March 26th, 2013 | Events, Food & Wine, Spanish Culture | 0 Comments
There are many different Easter traditions celebrated around the world, some food-related, others religious, but pretty much everyone agrees that chocolate needs to be a part of the day.
In Spain, a cake known as ‘La Mona de Pascua’ (chocolate sculptures in a variety of shapes, like castles or pirate boats) is given to children by their godparents on Easter Sunday along with chocolate eggs. Children then smash open the monas with their hands to eat the chocolate pieces. And even though they will eventually be smashed, the making of monas has become somewhat competitive among Spanish chocolatiers who vie to outdo each other by creating increasingly complex and creative sculptures. How cool is that?!
My Spanish friend Josep told me about another traditional Easter gift given to children. In addition to a mona, many children receive a palm frond to bring to church on Palm Sunday, when they shake the fronds in unison to commemorate Jesus’ triumphant arrival in Jerusalem. Many of these palm fronds come from the Palmeral of Elche, the largest palm grove in Europe and a UNESCO World Heritage Site that is located in the Spanish province of Alicante. The palm fronds are tied and covered to whiten them away from sunlight before being shipped across the country. The palms are often woven into elaborate designs and decorated with candy and small toys.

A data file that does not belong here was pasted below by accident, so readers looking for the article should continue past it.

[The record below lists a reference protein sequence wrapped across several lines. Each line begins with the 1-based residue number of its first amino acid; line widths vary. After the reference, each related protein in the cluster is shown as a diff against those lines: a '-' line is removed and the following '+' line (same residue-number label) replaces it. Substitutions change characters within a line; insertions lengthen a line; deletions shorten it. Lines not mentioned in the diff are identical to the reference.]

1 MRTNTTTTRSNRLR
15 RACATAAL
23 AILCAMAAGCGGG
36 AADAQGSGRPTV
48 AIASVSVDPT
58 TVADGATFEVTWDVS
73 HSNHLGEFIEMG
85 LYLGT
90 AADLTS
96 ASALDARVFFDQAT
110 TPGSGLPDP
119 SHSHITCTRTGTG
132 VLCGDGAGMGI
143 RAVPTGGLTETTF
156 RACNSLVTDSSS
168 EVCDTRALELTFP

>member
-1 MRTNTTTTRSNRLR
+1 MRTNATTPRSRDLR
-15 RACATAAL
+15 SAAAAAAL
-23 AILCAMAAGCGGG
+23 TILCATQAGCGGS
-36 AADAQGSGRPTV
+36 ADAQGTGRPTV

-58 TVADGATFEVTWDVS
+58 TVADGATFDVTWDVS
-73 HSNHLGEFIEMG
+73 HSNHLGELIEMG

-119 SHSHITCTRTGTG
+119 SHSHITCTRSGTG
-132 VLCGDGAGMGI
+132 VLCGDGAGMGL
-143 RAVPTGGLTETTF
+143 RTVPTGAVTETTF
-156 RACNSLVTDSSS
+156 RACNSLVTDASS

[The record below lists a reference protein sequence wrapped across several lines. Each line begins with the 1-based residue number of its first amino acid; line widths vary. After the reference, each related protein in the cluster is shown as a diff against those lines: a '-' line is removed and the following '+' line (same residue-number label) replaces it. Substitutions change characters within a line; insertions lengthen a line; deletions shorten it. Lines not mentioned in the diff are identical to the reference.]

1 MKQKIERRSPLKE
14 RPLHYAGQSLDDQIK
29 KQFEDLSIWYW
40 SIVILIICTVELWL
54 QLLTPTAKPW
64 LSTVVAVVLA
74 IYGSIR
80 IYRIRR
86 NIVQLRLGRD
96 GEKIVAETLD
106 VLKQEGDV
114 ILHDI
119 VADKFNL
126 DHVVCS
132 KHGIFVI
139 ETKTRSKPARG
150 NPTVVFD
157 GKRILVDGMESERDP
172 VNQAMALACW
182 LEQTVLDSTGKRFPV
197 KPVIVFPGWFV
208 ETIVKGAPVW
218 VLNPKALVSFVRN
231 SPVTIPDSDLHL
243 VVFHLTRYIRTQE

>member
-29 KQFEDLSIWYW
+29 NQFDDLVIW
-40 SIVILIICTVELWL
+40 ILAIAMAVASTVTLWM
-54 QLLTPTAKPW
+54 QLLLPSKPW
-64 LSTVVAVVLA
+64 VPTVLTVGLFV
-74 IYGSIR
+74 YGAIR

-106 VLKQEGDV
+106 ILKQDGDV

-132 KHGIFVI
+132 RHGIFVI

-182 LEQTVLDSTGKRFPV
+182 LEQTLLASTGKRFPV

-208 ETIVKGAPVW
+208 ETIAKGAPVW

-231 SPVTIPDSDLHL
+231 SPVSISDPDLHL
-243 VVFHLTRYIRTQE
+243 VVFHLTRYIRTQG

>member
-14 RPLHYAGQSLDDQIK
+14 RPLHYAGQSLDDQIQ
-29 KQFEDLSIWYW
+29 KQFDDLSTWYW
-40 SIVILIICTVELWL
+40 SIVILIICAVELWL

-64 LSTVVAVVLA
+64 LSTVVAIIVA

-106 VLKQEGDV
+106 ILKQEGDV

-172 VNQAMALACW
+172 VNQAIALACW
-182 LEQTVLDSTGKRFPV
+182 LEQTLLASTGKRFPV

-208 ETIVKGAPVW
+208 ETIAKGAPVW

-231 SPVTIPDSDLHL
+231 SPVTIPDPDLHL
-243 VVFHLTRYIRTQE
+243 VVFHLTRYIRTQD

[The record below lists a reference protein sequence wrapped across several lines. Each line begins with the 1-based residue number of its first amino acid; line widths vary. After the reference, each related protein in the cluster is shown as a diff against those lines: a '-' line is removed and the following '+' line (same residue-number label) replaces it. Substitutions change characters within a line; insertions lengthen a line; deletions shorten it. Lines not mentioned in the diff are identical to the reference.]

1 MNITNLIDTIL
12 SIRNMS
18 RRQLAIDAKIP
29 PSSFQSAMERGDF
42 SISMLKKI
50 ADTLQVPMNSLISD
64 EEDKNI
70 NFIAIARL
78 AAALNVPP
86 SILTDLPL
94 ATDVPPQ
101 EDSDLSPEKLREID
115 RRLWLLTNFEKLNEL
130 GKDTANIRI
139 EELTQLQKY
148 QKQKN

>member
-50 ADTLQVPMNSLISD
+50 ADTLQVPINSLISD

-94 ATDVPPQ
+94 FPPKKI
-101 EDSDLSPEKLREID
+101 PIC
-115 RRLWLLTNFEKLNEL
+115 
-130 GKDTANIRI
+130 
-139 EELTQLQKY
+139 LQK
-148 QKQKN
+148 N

The Easter egg hunt is another big tradition in America, but my favorite part of the day was searching for our Easter baskets first thing in the morning. Now not everyone hides baskets, but that is a tradition we had in our home and I think the family traditions we create are often the most treasured.
In Spain, America, and in most other countries, a family meal is also a big part of the holiday. Check back on Thursday for a recipe and wine pairing perfect for serving on Easter Sunday.
What is your favorite Easter tradition?